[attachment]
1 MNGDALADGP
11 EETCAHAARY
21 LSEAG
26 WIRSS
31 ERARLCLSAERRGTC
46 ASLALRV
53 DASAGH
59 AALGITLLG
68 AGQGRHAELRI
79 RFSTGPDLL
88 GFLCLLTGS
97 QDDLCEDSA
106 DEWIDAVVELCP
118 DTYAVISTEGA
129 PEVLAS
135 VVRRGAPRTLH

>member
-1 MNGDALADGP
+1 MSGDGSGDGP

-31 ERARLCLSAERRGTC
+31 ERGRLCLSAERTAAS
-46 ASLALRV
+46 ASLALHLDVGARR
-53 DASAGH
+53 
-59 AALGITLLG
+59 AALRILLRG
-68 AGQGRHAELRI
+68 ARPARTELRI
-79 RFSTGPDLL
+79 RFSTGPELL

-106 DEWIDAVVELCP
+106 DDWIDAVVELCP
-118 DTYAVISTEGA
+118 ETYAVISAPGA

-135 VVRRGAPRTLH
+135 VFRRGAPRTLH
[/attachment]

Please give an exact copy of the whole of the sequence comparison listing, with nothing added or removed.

1 MNGDALADGP
11 EETCAHAARY
21 LSEAG
26 WIRSS
31 ERARLCLSAERRGTC
46 ASLALRV
53 DASAGH
59 AALGITLLG
68 AGQGRHAELRI
79 RFSTGPDLL
88 GFLCLLTGS
97 QDDLCEDSA
106 DEWIDAVVELCP
118 DTYAVISTEGA
129 PEVLAS
135 VVRRGAPRTLH

>member
-1 MNGDALADGP
+1 MSGDGSGDGP

-31 ERARLCLSAERRGTC
+31 ERGRLCLSAERTAAS
-46 ASLALRV
+46 ASLALHLDVGARR
-53 DASAGH
+53 
-59 AALGITLLG
+59 AALRILLRG
-68 AGQGRHAELRI
+68 ARPARTELRI
-79 RFSTGPDLL
+79 RFSTGPELL

-106 DEWIDAVVELCP
+106 DDWIDAVVELCP
-118 DTYAVISTEGA
+118 ETYAVISAPGA

-135 VVRRGAPRTLH
+135 VFRRGAPRTLH